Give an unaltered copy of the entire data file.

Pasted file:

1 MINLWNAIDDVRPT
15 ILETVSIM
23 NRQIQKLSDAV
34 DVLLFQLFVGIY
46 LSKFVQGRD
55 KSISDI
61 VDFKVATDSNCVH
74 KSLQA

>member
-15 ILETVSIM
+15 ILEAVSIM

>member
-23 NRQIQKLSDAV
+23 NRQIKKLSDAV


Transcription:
1 MINLWNAIDDVRPT
15 ILETVSIM
23 NRQIQKLSDAV
34 DVLLFQLFVGIY
46 LSKFVQGRD
55 KSISDI
61 VDFKVATDSNCVH
74 KSLQA

>member
-15 ILETVSIM
+15 ILEAVSIM

>member
-23 NRQIQKLSDAV
+23 NRQIKKLSDAV